In 2004 the company received the "largest toxic tort settlement in U.S. history" in a case involving one of Monsanto's company plants in Alabama.[3] By 2005 the firm had participated in the bankruptcy cases of Enron, WorldCom, Global Crossing and Adelphia Communications and the matrimonial proceedings for Robert De Niro, Donna Hanover and Mia Farrow.[3] The firm has represented Donald Trump since 2001.[18] In January 2006, the firm filed a defamation lawsuit (dismissed in 2009) on behalf of Donald Trump against the author and publisher of TrumpNation: The Art of Being the Donald.[19][20] In 2010 the firm's clients included Fortress Investment Group, Liggett Group, MBIA and Fairfax Financial Holdings Limited.[1] In 2016, the firm represented Harold Peerenboom of Toronto in an extended legal fight with his seasonal Palm Beach, Florida, neighbor, businessman Isaac Perlmutter.[21] In 2017, the firm had recently added the Russian Sberbank "in a case that accused it of conspiring to take over a Russian granite company".[22]

Administration

The firm's main administration consists of the partners, Marc Kasowitz, Daniel Benson, Hector Torres and David Friedman and its executive committee consists of Kasowitz, Benson and Torres.[1] The company's average per partner profit was $2.9 million in 2004[3] and $2.1 million in 2009.[1] According to a 2004 article in American Lawyer the firm had a "diverse culture" featuring an exceptional number of young lawyers but fewer than the average number of women and minority employees.[3] In contrast, a 2014 a report by American Lawyer ranked the firms cultural diversity as 59th out of the 223 firms they evaluated.[23]

Controversy

In September 2007 the firm was dismissed by its client, Biovail Corporation after a Southern District Judge found Biovail Corp. had used legal documents in violation of a protection order.[1] The law firm denied knowledge of the protective order and was later rehired by Biovail.[1]

In December 2007, one of the firm's partners, Jeremy Pitcock, was fired for "extremely inappropriate personal conduct." Pitcock sued the firm for wrongful firing and defamation and the firm countered with a suit claiming Pitcock sexually harassed 12 female employees. A panel of the Appellate Division, dismissed both suits.[1]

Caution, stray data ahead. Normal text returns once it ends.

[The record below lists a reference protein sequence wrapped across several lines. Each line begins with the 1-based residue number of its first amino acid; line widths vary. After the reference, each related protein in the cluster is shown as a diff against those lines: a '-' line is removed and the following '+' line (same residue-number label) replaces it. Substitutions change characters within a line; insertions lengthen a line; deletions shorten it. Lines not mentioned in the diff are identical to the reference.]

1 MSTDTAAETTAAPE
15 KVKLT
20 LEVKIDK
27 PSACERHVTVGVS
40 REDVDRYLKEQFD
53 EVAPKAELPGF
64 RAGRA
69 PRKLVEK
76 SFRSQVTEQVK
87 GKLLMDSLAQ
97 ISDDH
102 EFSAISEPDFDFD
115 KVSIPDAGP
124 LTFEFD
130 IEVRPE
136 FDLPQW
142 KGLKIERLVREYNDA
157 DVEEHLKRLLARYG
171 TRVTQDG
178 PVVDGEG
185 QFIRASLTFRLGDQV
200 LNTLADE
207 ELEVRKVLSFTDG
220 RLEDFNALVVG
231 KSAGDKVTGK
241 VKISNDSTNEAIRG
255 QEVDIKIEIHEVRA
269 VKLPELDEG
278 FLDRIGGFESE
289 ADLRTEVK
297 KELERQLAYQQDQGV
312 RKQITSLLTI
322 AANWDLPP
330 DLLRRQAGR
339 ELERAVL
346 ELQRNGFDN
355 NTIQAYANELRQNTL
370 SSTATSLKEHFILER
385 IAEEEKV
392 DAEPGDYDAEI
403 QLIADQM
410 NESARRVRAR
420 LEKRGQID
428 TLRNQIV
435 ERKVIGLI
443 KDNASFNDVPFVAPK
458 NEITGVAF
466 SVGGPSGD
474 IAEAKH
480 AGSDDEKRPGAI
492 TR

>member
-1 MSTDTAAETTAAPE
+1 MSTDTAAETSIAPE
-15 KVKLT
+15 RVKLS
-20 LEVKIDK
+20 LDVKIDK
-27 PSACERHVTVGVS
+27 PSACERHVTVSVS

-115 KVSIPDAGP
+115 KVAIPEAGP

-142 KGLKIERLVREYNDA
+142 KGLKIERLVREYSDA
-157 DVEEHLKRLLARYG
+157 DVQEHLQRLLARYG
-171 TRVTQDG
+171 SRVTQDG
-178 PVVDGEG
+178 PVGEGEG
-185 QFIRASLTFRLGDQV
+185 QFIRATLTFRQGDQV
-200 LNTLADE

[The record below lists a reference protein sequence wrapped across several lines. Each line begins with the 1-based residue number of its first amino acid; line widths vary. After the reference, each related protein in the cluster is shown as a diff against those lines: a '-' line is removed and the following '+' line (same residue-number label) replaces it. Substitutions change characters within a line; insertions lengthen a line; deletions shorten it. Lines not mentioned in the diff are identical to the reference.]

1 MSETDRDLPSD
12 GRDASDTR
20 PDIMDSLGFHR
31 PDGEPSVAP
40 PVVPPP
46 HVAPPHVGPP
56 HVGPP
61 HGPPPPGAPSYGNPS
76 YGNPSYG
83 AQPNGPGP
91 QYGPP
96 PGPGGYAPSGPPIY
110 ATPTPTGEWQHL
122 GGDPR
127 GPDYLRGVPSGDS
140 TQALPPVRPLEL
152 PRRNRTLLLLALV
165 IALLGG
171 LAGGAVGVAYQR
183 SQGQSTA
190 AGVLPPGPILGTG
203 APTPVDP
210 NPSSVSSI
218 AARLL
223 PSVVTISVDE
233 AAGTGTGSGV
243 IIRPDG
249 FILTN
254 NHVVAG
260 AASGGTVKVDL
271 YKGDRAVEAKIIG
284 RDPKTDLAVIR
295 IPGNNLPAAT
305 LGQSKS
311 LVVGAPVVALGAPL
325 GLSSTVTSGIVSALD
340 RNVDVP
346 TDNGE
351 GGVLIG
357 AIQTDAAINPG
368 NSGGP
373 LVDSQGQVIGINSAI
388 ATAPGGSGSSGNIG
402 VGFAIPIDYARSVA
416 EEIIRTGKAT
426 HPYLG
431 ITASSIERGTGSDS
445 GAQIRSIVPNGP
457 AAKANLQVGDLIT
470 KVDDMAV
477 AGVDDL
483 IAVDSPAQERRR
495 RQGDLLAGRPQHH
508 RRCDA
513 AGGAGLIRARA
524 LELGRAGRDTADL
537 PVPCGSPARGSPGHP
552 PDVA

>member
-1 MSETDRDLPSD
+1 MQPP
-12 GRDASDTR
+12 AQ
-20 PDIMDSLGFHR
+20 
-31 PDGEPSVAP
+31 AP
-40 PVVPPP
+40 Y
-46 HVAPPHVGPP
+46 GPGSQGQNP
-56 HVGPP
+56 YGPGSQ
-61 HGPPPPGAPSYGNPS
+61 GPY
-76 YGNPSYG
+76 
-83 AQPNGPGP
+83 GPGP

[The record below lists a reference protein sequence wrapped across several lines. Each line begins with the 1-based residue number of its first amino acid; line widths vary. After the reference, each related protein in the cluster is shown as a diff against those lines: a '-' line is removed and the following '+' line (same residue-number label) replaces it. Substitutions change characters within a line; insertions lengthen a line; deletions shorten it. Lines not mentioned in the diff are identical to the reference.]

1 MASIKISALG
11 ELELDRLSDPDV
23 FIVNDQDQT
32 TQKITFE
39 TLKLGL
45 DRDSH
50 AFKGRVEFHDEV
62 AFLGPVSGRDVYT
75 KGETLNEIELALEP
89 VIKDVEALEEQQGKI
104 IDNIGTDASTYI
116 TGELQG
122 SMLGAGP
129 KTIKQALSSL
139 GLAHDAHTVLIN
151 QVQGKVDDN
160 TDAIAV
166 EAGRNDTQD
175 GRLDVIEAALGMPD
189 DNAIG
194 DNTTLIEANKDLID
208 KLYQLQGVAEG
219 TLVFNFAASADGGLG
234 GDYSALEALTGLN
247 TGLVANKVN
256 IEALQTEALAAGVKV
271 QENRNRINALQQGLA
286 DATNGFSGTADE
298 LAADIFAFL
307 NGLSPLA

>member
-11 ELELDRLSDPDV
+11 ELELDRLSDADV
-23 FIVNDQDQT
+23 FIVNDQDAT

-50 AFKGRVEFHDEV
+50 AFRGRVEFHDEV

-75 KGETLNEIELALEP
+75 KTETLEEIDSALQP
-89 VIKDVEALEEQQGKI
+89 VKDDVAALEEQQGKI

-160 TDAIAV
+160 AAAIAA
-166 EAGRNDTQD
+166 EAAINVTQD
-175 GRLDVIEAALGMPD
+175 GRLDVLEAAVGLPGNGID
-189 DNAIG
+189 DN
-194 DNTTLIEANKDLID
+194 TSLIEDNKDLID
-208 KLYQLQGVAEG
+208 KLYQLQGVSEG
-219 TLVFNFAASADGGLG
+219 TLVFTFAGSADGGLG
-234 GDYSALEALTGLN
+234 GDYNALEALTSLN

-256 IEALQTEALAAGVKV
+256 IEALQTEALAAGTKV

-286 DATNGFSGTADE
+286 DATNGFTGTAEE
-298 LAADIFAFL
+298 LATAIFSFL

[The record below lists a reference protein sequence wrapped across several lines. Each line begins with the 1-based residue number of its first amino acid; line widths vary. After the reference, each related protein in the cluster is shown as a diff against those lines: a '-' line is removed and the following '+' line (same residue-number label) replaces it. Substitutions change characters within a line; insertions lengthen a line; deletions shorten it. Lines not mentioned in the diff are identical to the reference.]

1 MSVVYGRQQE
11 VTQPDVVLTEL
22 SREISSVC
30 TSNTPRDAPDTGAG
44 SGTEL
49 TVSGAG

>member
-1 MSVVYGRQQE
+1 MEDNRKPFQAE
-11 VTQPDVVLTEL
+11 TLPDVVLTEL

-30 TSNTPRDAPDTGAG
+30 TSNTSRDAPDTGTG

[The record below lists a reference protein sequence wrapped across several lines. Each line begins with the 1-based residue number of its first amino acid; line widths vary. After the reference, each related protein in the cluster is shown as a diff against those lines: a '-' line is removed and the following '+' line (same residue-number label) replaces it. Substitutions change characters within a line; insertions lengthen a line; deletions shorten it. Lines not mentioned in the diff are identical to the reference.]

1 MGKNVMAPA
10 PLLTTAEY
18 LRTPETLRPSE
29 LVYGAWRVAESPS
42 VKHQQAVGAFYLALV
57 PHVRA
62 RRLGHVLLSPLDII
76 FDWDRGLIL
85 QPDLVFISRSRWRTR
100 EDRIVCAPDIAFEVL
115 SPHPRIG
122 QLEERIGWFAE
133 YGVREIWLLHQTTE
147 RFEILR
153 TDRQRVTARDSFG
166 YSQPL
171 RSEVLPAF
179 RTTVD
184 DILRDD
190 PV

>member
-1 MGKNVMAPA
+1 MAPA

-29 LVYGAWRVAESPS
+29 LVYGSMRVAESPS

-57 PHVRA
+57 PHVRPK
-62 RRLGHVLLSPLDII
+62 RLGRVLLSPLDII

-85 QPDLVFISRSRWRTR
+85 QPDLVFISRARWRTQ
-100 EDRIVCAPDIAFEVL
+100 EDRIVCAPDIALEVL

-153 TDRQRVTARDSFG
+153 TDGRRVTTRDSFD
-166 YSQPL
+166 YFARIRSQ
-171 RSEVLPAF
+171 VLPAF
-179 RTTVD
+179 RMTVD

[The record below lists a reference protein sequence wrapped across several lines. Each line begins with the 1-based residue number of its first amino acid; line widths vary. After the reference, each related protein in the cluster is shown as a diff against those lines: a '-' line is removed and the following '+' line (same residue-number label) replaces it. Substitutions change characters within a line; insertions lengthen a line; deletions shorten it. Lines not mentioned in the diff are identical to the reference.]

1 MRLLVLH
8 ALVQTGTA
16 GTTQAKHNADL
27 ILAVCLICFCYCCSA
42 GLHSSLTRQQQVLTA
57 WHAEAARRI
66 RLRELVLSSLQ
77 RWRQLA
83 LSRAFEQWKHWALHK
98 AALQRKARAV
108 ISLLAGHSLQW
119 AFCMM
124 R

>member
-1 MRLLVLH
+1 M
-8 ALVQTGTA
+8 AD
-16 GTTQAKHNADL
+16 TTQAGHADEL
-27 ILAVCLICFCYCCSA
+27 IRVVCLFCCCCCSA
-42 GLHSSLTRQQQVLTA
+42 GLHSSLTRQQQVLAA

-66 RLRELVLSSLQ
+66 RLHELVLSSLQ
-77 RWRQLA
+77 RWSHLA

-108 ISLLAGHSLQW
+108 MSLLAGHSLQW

A former associate filed a lawsuit against the firm in August 2011 alleging negligent misrepresentation, breach of contract and wrongful termination. The suit's 2012 dismissal was upheld upon appeal.[24][25]

References

  1. 1.00 1.01 1.02 1.03 1.04 1.05 1.06 1.07 1.08 1.09 1.10 1.11 1.12 1.13 Raymond, Nate (September 13, 2013). "Kasowitz Holds Power Close As He Grows Firm, Lures Business". New York Law Journal. Accessed June 27, 2014.
  2. {{#invoke:citation/CS1|citation |CitationClass=web }}
  3. 3.00 3.01 3.02 3.03 3.04 3.05 3.06 3.07 3.08 3.09 3.10 3.11 {{#invoke:citation/CS1|citation |CitationClass=news }}
  4. "Profiles/Executive Moves" (May 1, 1995). Crain's New York Business
  5. William Bruce Hoff Jr.: Lawyer, model ship builder, dies Chicago Tribune
  6. Unknown author, (September 2003) Supreme Court Justice Leslie Crocker Snyder Joins Kasowitz, Benson, Torres & Friedman Official web site
  7. {{#invoke:citation/CS1|citation |CitationClass=web }}
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  9. June, Daniel, "Kasowitz Benson Poaches Two Partners, Sets Them Up in New LA Office"
  10. {{#invoke:citation/CS1|citation |CitationClass=news }}
  11. Unknown author, (June 6, 2013) Senator Joseph Lieberman Joins Kasowitz News, Kasowitz, Benson, Torres & Friedman LLP
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  16. Simpson, Jake, "Law360 Reveals 400 Largest US Law Firms" Law360
  17. Staff Reporter (June 13, 2014) Kasowitz Insurance Policyholder Recovery Group Receives Chambers Award for Excellence, Insurance Weekly News
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  20. {{#invoke:citation/CS1|citation |CitationClass=news }}
  21. Sorkin, Andrew Ross, "Lurid Suit Over Hate Mail Embroils Isaac Perlmutter, Marvel Chief", New York Times Dealbook, March 7, 2016. Retrieved 2017-06-09.
  22. Sorkin, Andrew Ross, "Trump’s Lawyer, Marc Kasowitz: ‘The Toughest of the Tough Guys’", New York Times Dealbook, June 5, 2017. Retrieved 2017-06-09.
  23. {{#invoke:citation/CS1|citation |CitationClass=news }}
  24. Weiss, Debra Cassens (January 23, 2013) Associate Who Told Partners of His Superior Legal Mind Loses Appeal ABA Journal
  25. Pearson, Brendon (January 23, 2013) [1] New York Law Journal